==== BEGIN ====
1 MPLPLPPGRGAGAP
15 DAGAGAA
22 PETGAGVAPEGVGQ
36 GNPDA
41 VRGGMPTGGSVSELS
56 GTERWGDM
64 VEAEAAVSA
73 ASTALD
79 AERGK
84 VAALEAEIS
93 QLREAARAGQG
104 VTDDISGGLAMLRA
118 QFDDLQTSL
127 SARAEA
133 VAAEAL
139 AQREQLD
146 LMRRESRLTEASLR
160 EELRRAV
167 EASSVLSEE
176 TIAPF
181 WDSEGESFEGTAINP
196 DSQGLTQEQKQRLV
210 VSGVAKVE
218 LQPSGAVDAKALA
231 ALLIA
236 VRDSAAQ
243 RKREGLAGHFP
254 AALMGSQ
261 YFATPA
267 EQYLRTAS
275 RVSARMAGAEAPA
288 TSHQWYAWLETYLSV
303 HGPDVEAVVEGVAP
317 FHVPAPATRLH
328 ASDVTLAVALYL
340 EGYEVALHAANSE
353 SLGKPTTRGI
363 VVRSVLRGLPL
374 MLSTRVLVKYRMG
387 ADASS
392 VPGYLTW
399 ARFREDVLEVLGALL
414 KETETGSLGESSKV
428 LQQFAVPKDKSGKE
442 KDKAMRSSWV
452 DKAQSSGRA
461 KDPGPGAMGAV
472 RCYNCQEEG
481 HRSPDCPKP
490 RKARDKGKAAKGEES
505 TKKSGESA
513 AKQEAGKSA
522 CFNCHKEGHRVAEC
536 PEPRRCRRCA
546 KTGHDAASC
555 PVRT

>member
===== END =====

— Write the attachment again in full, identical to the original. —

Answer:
1 MPLPLPPGRGAGAP
15 DAGAGAA
22 PETGAGVAPEGVGQ
36 GNPDA
41 VRGGMPTGGSVSELS
56 GTERWGDM
64 VEAEAAVSA
73 ASTALD
79 AERGK
84 VAALEAEIS
93 QLREAARAGQG
104 VTDDISGGLAMLRA
118 QFDDLQTSL
127 SARAEA
133 VAAEAL
139 AQREQLD
146 LMRRESRLTEASLR
160 EELRRAV
167 EASSVLSEE
176 TIAPF
181 WDSEGESFEGTAINP
196 DSQGLTQEQKQRLV
210 VSGVAKVE
218 LQPSGAVDAKALA
231 ALLIA
236 VRDSAAQ
243 RKREGLAGHFP
254 AALMGSQ
261 YFATPA
267 EQYLRTAS
275 RVSARMAGAEAPA
288 TSHQWYAWLETYLSV
303 HGPDVEAVVEGVAP
317 FHVPAPATRLH
328 ASDVTLAVALYL
340 EGYEVALHAANSE
353 SLGKPTTRGI
363 VVRSVLRGLPL
374 MLSTRVLVKYRMG
387 ADASS
392 VPGYLTW
399 ARFREDVLEVLGALL
414 KETETGSLGESSKV
428 LQQFAVPKDKSGKE
442 KDKAMRSSWV
452 DKAQSSGRA
461 KDPGPGAMGAV
472 RCYNCQEEG
481 HRSPDCPKP
490 RKARDKGKAAKGEES
505 TKKSGESA
513 AKQEAGKSA
522 CFNCHKEGHRVAEC
536 PEPRRCRRCA
546 KTGHDAASC
555 PVRT

>member